…Speaking of Charlie Kaufman, he directed one of his screenplays for the first time. Synecdoche, New York is easy to admire, hard to love. Like all the other Kaufman scripts, it has a great premise, and not just a premise. It’s filled in and lived in and full of ideas and people. It’s scary and funny. Unlike his other work, though, it’s not that much fun. Instead of portals to John Malkovich and memory eraser head trips, we get body fluids, decay, flaky skin, bowel movements, rust-colored urine, shaving cuts, convulsions, unsatisfying conclusions to romantic relationships, aging, death. There’s not much levity here, no respite, no joy. The film deliberately loses structure and momentum as it nears its last act. Philip Seymour Hoffman’s character takes little pleasure in his monumental art project. The whole thing peters out into dilapidation, fatigue, loneliness, and oblivion. It deserves to be seen many times – there’s a whole world in it – but it’s hard to imagine working up the enthusiasm. Still, I think it’s an admirable piece of work. I liked it, I think. The cast is bananas. It’s as if Kaufman called me up (he didn’t) and asked me who to invite to his little self-reflexive worry party. Tom Noonan (I’ll put him first because he either gets mentioned last or left out entirely, a disgrace that without hyperbole is worse than ten Hiroshimas), Hoffman, Catherine Keener, Samantha Morton (who was also in Mister Lonely), Emily Watson, many other fine people.
In some ways, Synecdoche reminds me of the novel I’m reading right now, Don DeLillo’s Underworld, a sprawling but intimate epic taking place over fifty years, told achronologically with dialogue that alternates between the normal, ritualized, and specific minutiae of daily living and mannered, grandstanding philosophizing incorporating the sweep of everything that ever happened in highly artificial speech patterns. Kaufman reminds me a little of Luis Bunuel, too, in his blackly comic blending of reality and fantasy. Bunuel was a master, though, and has a lighter touch than Kaufman. Bunuel’s movies look effortless, like they sprang from his head during an afternoon digression and materialized without expenditure of effort, which is of course a lot of flowery bullshit on my part. Bunuel’s last movie, 1977’s That Obscure Object of Desire, which I saw in a revival screening this year, is perfect. By that I mean an elegant (but I need a stronger word than elegant that doesn’t exist) marriage of content and form, a film that looks like it exists outside of the mere confines of the frame, a living, breathing organism with a life of its own. A lot of pretentious nonsense, and I’m having trouble saying what I mean. It’s good, that’s all. Bunuel and his star, Fernando Rey, are both dead now, but they’re still alive in this movie, while Kaufman and his cast in Synecdoche seem like ghosts, obituaries caught on film. This isn’t a slam on Kaufman’s movie, just an observation on the liveliness of the elderly, ailing Bunuel’s vibrant final film and the somber death-fear of the early-middle-aged Kaufman’s first directorial effort. Maybe we now live in shitty, paranoid-sick times, but I thought we always did. In Bunuel’s film, two separate actresses with highly distinctive features and temperaments play the same woman, a woman Rey becomes infatuated with and who toys with the old man in all kinds of devious mental and sexual ways. The actresses are swapped out and alternated seemingly at random, but the changes make emotional sense that resists written explanation. Hoffman’s relationship with Morton in Synecdoche is so similar, but so different. Morton’s house is continually on fire. I think Fernando Rey is there now, sweating uncomfortably…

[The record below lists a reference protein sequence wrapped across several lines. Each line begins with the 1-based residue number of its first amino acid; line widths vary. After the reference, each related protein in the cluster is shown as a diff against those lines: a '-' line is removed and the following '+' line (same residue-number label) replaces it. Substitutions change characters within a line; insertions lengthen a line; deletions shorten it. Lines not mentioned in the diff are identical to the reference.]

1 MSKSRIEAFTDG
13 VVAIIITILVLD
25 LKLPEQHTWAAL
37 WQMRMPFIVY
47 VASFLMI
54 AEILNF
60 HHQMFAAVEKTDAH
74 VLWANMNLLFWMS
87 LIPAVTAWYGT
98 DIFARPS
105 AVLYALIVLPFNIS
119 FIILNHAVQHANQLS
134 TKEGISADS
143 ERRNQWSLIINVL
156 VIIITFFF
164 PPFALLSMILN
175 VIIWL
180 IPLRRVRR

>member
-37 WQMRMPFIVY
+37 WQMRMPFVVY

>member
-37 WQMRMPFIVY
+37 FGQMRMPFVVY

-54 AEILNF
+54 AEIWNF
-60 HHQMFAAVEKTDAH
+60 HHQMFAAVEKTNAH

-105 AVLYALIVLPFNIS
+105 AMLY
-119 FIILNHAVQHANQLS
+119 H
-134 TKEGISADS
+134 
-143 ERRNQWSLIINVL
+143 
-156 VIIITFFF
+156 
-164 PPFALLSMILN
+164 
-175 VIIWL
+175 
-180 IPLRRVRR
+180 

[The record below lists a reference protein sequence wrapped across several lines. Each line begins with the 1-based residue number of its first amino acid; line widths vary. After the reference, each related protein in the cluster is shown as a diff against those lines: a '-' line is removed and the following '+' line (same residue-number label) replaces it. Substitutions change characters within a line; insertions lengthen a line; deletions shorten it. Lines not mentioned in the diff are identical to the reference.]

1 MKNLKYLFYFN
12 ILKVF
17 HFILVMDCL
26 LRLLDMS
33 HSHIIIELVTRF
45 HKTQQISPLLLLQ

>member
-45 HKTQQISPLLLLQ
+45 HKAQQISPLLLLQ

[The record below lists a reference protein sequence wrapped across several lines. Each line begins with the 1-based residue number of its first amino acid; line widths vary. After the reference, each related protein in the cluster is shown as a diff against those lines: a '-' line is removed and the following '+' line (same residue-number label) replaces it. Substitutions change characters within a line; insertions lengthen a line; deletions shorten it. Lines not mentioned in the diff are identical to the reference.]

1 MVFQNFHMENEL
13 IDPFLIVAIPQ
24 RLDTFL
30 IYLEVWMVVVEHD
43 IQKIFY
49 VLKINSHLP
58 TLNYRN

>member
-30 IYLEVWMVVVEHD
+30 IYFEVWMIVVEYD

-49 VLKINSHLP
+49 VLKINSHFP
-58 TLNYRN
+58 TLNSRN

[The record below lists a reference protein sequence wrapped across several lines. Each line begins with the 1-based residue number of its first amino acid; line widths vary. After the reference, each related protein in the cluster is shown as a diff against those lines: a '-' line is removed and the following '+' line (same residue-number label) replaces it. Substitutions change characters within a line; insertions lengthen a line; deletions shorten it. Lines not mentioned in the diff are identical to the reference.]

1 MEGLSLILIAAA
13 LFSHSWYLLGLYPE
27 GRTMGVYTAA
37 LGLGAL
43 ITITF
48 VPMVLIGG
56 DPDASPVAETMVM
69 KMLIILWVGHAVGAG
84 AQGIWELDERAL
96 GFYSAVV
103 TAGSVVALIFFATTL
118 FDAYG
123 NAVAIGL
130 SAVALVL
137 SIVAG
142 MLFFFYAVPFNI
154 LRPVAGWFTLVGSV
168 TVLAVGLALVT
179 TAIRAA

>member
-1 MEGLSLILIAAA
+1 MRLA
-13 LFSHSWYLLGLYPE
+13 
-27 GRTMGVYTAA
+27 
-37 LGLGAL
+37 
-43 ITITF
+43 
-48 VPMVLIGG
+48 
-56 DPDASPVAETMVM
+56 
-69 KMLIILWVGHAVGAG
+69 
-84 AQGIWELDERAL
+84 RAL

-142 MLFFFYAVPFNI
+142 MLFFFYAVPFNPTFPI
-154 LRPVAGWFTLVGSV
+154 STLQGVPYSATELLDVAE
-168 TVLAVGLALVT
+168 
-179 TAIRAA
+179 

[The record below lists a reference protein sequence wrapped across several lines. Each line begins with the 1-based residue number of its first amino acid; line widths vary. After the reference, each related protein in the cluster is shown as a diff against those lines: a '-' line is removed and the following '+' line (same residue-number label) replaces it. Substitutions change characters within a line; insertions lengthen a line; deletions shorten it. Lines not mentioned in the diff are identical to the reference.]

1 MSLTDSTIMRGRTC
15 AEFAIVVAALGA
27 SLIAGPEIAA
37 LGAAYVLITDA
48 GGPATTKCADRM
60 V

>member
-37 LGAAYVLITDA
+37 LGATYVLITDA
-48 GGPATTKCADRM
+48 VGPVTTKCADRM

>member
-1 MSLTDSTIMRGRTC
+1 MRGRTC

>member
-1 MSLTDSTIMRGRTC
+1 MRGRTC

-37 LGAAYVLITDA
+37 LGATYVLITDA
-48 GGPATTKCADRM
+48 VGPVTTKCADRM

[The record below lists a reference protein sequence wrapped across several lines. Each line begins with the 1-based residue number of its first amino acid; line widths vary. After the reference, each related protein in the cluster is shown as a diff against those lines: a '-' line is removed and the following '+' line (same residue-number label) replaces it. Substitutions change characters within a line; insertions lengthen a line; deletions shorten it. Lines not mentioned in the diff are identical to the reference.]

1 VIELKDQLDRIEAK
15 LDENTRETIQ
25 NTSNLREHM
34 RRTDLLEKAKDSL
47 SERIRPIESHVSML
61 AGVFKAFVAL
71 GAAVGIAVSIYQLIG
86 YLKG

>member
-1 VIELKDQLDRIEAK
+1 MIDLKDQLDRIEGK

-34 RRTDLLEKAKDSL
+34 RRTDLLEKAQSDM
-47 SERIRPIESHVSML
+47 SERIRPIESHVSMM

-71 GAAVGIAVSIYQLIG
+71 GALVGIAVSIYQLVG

…Werner Herzog was in Mister Lonely, too, playing a priest. I listened to the latest disc in Neil Young’s recent Archives Series of live albums today,
…Speaking of dropping things, many critics and regular people, too, said Joel and Ethan Coen’s Burn after Reading was a falling off after the “greatness” of No Country for Old Men. “Slight” is the word that comes up most often. Because, you know, comedy is so much less “serious” than cattle guns through the forehead. Burn after Reading, I think, is the most enjoyable movie the Coens have made since The Big Lebowski, a movie that was also called “slight” following another multi-Oscar-nominated critics’ darling (Fargo). Like Lebowski, Burn after Reading dispenses with the art-decorated-to-death stylistic overkill the brothers usually favor in their screwball comedies, but the extent of its spareness is surprising. This is probably the most bare-bones Coen Bros. movie, visually speaking, and though the comedy is wacky and exaggerated, the exaggerations come out of real human weaknesses. Like all Coen Bros. movies, the actors are tailor-made for their roles. John Malkovich and Richard Jenkins are particularly good here, with the former caustic, hilarious, and scary as hell. The violence is surprisingly tough, maybe tougher than in their Cormac McCarthy adaptation because it’s so unexpected. Stupidity has a real consequence here. And it’s funny, too. Really fucking funny. I’m not the Amazing Kreskin or that loser Uri Geller, but I think Burn after Reading may enjoy the same belated reputation as The Big Lebowski. To paraphrase the real Seymour Skinner, if this is slight, then slight me up...
...To Be Continued